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Consultants: Train truck inspectors like officers

Jul 1, 2014


By The Associated Press

PORTLAND — Consultants hired after a Clackamas County employee was shot to death on the job say truck inspectors called weighmasters should either be trained like law enforcement officers or their power to pull over commercial vehicles should be curtailed.

Five months ago, weighmaster Grady Waxenfelter stopped a truck hauling wood near Boring, southeast of Portland, because it didn't have a license. Authorities say they believe the shooter mistook him for an officer, The Oregonian reported Monday.

Weighmasters protect county roadways from overweight trucks. They stop drivers to counsel them on trucking rules and regulations but don't write tickets or make arrests.

They wear a black uniform shirt that resembles an officer's and drive unmarked vehicles that look like police cars, which might make drivers believe officers are pulling them over, said Wes Curtis and Tim Huegel of Commercial Truck Consulting.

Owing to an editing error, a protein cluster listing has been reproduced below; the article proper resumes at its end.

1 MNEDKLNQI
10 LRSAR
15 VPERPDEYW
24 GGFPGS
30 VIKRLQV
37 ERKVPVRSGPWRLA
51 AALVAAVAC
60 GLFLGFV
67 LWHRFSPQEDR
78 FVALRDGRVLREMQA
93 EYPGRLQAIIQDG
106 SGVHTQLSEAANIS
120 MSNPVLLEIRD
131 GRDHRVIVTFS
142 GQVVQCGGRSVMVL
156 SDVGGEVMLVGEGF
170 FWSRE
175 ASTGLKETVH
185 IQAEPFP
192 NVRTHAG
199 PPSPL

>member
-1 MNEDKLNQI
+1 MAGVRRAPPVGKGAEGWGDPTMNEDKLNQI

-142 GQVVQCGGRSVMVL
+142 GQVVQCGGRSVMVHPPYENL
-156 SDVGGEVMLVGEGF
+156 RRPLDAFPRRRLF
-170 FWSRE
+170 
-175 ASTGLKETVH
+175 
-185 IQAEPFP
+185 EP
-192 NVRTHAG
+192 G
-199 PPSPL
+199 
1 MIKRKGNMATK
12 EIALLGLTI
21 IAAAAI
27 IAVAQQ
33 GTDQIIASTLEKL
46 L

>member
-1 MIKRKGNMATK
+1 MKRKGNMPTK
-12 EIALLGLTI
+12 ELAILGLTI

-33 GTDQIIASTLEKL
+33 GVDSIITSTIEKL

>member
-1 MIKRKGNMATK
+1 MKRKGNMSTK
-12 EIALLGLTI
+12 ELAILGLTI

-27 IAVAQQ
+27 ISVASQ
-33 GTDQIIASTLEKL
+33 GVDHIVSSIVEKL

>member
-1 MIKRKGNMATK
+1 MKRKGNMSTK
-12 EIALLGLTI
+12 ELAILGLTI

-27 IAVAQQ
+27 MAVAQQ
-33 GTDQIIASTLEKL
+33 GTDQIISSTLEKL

That perception means Clackamas County should be training weighmasters on how to use pepper spray, conduct themselves at traffic stops, write tickets and make arrests, and other duties authorized under Oregon law, the consultants said.

They said the county offers little training for weighmasters and no safety equipment. Each inspector's car is equipped with a dispatch radio, but they are not required to use them, Curtis and Huegel found.

In the Feb. 6 shooting that killed Waxenfelter, suspect Dirck White of Edgefield, Washington, fled the scene, police said. His record in Washington includes convictions for assault, drugs and weapons violations. He is wanted for questioning in a case and has a warrant for a firearms violation.

The last report on White's whereabouts came from Iowa in April, when U.S. marshals said they believed he drove a car from which somebody fired a handgun.

After the shooting, the county told its two weighmasters to stop pulling over trucks, spokesman Tim Heider said. That ban will continue while the county decides on the “future operational status of the program,” County Administrator Donald Krupp said Monday.

Inspectors will continue to process permits and do educational outreach.

Clackamas is among six counties in Oregon that have weighmaster programs not under the purview of a sheriff's office.

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Information from: The Oregonian, http://www.oregonlive.com

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